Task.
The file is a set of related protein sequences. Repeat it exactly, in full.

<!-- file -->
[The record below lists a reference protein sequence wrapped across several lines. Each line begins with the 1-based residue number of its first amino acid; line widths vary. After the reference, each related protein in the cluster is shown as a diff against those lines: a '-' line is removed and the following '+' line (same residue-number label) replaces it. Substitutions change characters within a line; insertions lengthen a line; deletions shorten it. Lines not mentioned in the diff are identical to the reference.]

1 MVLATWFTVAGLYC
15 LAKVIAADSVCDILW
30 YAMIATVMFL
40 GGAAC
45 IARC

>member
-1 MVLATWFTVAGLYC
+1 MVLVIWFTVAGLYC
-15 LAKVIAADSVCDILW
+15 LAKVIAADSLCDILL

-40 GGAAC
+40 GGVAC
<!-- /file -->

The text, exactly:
[The record below lists a reference protein sequence wrapped across several lines. Each line begins with the 1-based residue number of its first amino acid; line widths vary. After the reference, each related protein in the cluster is shown as a diff against those lines: a '-' line is removed and the following '+' line (same residue-number label) replaces it. Substitutions change characters within a line; insertions lengthen a line; deletions shorten it. Lines not mentioned in the diff are identical to the reference.]

1 MVLATWFTVAGLYC
15 LAKVIAADSVCDILW
30 YAMIATVMFL
40 GGAAC
45 IARC

>member
-1 MVLATWFTVAGLYC
+1 MVLVIWFTVAGLYC
-15 LAKVIAADSVCDILW
+15 LAKVIAADSLCDILL

-40 GGAAC
+40 GGVAC